Crimson and Clover

Demonte Crimson sat on the front doorstep of his dead Aunt Trinity's house waiting for Clover - the widow of his dead cousin Jeremy - to arrive. Monty had foolishly allowed Clover to volunteer to help clean out Trinity's home although she had been absent from the family for several years.

"Aunt Trinity turned into a hoarder after Grandma died," Monty warned Clover during the family gathering following Aunt Trinity's private burial . "The place is a mess."

"I'm a professional cleaner," Clover reminded her former cousin-in-law as she munched on some Swedish meatballs.

"Just don't freak when you see what I'm talking about," Del replied.

Monty sucked in his breath as he waited for Clover to arrive, wondering why he allowed himself to let her back into his life. Was he and the Crimson family cursed or just plain screwed up?

Trinity's house was actually Monty's grandparents' house, the place where his father, uncle and two Aunts grew up. But Trinity never left, living with her parents until they both died and Trinity remained in the house until her own untimely death from declining health a few weeks earlier.

Trinity joined her parents as well as her brother Mike (Monty's Dad) in death, plus her brother Chip's wife Renee and her sister Jaycee's son Jason (Clover's husband).

"Everybody seems to die in this family," Clover remarked, having attended five Crimson family funerals in a ten year span.

The death of Monty's grandmother (eight years after her husband) was to be expected – the woman was in her late eighties and had lived a good life. But Monty's Dad dropped dead from a heart attack a year later, followed by Aunt Renee from cancer less than a year after that. And then came the shock of the Opioid overdose death of Clover's husband, cousin Jason, three years ago, and now Aunt Trinity was gone.

Monty couldn't help but wonder (and fear) which Crimson might be next.

He watched the mini-white van approaching on the street. The Green Four Leaf Clover on the side panel gave it away – along with 'Clover's Cleaning Service' in green lettering. The van turned into the driveway and parked behind Monty's older sedan.

Monty sucked in his breath when he saw Clover pop out of the van, walk across the un-mowed scraggly front lawn and plop herself next to Monty on the cement step. She was wearing a green 'Clover's Cleaning Service' sweatshirt and Levi jeans, her brown hair pulled back in a ponytail. She was as beautiful as ever.

"When was the last time you were here?" Monty asked.

"When your grandmother died," Clover replied.

"That tree over there was barely a sapping when I was a little kid," Monty said, gesturing to a fairly large tree in the corner of the front lawn. "I was only five but I could still reach the tallest branch."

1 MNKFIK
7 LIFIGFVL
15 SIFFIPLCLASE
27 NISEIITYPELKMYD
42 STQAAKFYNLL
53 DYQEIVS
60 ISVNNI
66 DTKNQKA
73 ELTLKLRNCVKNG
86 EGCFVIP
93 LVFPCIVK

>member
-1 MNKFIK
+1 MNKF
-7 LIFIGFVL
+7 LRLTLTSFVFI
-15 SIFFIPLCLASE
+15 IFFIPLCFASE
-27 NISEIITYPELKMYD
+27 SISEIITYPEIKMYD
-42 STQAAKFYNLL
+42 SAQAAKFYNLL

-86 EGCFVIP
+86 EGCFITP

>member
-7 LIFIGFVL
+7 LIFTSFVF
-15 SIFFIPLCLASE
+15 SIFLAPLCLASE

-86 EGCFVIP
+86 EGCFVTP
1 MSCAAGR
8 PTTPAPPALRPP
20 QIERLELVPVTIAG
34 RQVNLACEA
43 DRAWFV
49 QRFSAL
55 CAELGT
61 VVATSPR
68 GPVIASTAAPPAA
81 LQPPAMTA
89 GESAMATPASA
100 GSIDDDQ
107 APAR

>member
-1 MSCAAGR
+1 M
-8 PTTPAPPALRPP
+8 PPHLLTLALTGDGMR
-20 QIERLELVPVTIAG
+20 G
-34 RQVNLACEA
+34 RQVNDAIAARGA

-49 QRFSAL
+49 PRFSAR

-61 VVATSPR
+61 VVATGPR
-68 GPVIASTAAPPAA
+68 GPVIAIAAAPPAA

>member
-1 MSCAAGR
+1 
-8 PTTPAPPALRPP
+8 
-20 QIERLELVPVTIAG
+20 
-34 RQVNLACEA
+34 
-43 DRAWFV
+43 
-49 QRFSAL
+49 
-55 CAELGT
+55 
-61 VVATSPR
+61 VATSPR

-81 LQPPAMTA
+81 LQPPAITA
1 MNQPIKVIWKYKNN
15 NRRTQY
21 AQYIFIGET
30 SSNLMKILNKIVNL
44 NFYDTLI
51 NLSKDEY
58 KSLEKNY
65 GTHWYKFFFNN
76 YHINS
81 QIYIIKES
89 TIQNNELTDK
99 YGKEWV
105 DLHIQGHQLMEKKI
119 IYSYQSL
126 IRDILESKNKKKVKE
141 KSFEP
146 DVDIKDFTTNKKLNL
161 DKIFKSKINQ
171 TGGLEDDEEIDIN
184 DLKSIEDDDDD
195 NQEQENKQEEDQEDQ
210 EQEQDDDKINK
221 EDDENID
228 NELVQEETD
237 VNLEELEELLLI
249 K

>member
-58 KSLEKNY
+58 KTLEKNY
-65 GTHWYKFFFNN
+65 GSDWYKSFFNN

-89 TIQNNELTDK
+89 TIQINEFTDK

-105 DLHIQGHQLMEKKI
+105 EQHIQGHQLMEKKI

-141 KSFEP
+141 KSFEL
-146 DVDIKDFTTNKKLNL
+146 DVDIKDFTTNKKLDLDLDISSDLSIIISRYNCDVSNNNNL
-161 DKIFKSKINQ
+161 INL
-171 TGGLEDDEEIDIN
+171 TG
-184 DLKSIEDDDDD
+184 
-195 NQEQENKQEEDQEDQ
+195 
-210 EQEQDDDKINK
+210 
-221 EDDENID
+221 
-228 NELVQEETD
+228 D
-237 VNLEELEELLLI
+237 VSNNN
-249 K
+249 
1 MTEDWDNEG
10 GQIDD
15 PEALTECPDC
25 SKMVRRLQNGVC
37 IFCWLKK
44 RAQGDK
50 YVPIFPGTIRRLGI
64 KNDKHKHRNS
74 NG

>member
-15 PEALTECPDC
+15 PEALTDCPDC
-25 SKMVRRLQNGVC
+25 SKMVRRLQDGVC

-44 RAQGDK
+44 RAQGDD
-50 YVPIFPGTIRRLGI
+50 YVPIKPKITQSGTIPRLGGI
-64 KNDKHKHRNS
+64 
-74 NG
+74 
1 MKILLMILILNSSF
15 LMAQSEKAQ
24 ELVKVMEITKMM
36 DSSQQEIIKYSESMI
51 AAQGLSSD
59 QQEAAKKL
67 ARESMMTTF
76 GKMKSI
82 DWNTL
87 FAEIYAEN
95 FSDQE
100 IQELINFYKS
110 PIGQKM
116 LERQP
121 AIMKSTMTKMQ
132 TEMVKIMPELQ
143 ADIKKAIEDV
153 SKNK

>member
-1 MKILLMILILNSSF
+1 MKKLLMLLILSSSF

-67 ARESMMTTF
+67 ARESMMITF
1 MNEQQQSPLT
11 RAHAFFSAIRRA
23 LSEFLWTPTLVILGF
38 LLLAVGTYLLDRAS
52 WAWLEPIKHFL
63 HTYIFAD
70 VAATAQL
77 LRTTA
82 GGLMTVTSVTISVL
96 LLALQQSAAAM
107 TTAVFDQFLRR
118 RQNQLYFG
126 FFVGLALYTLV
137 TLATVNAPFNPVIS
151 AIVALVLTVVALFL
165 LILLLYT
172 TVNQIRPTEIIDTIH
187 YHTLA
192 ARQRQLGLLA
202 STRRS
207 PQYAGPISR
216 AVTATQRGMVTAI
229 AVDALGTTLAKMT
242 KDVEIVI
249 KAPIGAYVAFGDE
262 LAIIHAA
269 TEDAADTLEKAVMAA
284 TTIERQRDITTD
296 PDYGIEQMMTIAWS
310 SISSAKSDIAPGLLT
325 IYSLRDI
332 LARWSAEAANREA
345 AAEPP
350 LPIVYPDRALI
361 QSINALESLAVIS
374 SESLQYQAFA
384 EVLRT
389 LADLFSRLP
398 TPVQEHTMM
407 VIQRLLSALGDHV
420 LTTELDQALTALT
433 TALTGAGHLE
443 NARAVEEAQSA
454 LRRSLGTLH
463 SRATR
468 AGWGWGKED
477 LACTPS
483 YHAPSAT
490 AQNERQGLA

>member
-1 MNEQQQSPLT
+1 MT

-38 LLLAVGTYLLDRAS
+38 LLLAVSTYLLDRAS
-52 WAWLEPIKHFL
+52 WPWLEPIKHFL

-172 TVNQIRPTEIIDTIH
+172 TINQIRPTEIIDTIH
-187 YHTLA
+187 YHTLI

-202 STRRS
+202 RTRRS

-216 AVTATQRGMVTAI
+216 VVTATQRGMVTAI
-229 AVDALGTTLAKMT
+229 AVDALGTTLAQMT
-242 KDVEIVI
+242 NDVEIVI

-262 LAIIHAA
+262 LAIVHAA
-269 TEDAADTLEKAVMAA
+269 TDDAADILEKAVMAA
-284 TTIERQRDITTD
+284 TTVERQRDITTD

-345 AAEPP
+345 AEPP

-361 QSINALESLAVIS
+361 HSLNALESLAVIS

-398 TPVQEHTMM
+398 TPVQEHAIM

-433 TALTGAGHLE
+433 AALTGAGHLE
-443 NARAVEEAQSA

"That was like thirty years ago, Monty," Clover said.

"Seems like yesterday," he sighed.

"There's a lot of family history here," Clover said.

"Let me call Mag's Recycling and Removal Service to do this job," Monty told her.

"Aren't I still part of this family?" Clover frowned. "Why don't you want me helping you out?"

"It's going to be a big job," he cautioned.

"I can handle it," Clover insisted. She peered at him for a moment. "Why are you the one in charge of all this?"

"Who else is going to do it?" Monty asked with a frustrated and exhausted half-laugh. "Uncle Chip is a semi-invalid. Aunt Jaycee lives in Colorado. The cousins are all spread out."

"Maybe you shouldn't have come home after the Army," Clover commented.

"Where else would I go?" He sighed, but he knew she was right. He shouldn't have come home after the Army because then he wouldn't be sitting next to her now, smelling her hair and feeling his heart race.

"You could have joined your mom in Florida," Clover said.

He glanced at her. "Why are you still here?"

"It's home," she shrugged. "Are you going to take over the house?" She asked.

"Can't live with Uncle Chip forever," Monty reasoned. "He's getting as pathetic as Aunt Trinity was. Ever since he took early retirement, he just sits around and mopes about poor dead Aunt Renee."

"Some people grieve forever," Clover said.

Monty gave her a long look, wondering if she was talking about herself too, a widow for three years now.

"Are you ready to go in there?" He asked, gesturing to the house behind them, the paint faded, the windows streaked with dirt and grime.

"Yeah," she said.

They both stood and Monty opened the rusty squeaky front screen door and unlocked the heavy inside door which opened into the living room. The air was musky and heavy with odor.